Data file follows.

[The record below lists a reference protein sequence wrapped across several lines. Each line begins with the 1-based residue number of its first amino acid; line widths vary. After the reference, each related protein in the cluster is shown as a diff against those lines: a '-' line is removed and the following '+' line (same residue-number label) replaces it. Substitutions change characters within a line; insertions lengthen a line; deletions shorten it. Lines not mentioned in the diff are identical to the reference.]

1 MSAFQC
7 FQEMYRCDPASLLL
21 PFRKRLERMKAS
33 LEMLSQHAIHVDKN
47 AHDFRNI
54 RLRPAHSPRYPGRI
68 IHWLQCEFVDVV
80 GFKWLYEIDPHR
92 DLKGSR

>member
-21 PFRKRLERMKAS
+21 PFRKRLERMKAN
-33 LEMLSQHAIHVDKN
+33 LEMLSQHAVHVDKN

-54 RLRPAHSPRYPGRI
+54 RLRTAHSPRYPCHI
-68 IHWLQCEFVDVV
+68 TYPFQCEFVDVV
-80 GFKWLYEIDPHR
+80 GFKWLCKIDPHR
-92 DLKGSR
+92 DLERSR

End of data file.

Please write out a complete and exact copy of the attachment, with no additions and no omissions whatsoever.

[The record below lists a reference protein sequence wrapped across several lines. Each line begins with the 1-based residue number of its first amino acid; line widths vary. After the reference, each related protein in the cluster is shown as a diff against those lines: a '-' line is removed and the following '+' line (same residue-number label) replaces it. Substitutions change characters within a line; insertions lengthen a line; deletions shorten it. Lines not mentioned in the diff are identical to the reference.]

1 MSAFQC
7 FQEMYRCDPASLLL
21 PFRKRLERMKAS
33 LEMLSQHAIHVDKN
47 AHDFRNI
54 RLRPAHSPRYPGRI
68 IHWLQCEFVDVV
80 GFKWLYEIDPHR
92 DLKGSR

>member
-21 PFRKRLERMKAS
+21 PFRKRLERMKAN
-33 LEMLSQHAIHVDKN
+33 LEMLSQHAVHVDKN

-54 RLRPAHSPRYPGRI
+54 RLRTAHSPRYPCHI
-68 IHWLQCEFVDVV
+68 TYPFQCEFVDVV
-80 GFKWLYEIDPHR
+80 GFKWLCKIDPHR
-92 DLKGSR
+92 DLERSR